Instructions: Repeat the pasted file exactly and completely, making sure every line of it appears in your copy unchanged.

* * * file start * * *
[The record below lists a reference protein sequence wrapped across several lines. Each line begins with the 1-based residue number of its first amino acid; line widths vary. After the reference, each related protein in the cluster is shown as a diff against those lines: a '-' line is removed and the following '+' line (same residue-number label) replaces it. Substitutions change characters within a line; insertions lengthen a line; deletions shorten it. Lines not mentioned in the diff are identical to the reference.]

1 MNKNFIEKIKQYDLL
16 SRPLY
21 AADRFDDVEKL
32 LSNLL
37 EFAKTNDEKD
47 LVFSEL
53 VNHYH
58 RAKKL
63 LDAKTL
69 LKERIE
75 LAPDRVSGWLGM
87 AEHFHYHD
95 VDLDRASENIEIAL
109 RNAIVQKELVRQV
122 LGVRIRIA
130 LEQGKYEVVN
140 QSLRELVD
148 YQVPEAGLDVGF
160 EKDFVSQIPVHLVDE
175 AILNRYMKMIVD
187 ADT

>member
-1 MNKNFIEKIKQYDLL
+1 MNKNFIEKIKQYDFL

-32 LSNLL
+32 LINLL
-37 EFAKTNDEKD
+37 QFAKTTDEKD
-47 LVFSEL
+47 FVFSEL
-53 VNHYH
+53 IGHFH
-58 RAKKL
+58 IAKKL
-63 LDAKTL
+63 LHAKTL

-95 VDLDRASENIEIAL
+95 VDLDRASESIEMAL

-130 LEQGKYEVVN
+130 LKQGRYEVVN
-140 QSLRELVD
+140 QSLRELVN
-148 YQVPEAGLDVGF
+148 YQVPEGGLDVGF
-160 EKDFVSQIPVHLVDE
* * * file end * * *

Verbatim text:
[The record below lists a reference protein sequence wrapped across several lines. Each line begins with the 1-based residue number of its first amino acid; line widths vary. After the reference, each related protein in the cluster is shown as a diff against those lines: a '-' line is removed and the following '+' line (same residue-number label) replaces it. Substitutions change characters within a line; insertions lengthen a line; deletions shorten it. Lines not mentioned in the diff are identical to the reference.]

1 MNKNFIEKIKQYDLL
16 SRPLY
21 AADRFDDVEKL
32 LSNLL
37 EFAKTNDEKD
47 LVFSEL
53 VNHYH
58 RAKKL
63 LDAKTL
69 LKERIE
75 LAPDRVSGWLGM
87 AEHFHYHD
95 VDLDRASENIEIAL
109 RNAIVQKELVRQV
122 LGVRIRIA
130 LEQGKYEVVN
140 QSLRELVD
148 YQVPEAGLDVGF
160 EKDFVSQIPVHLVDE
175 AILNRYMKMIVD
187 ADT

>member
-1 MNKNFIEKIKQYDLL
+1 MNKNFIEKIKQYDFL

-32 LSNLL
+32 LINLL
-37 EFAKTNDEKD
+37 QFAKTTDEKD
-47 LVFSEL
+47 FVFSEL
-53 VNHYH
+53 IGHFH
-58 RAKKL
+58 IAKKL
-63 LDAKTL
+63 LHAKTL

-95 VDLDRASENIEIAL
+95 VDLDRASESIEMAL

-130 LEQGKYEVVN
+130 LKQGRYEVVN
-140 QSLRELVD
+140 QSLRELVN
-148 YQVPEAGLDVGF
+148 YQVPEGGLDVGF
-160 EKDFVSQIPVHLVDE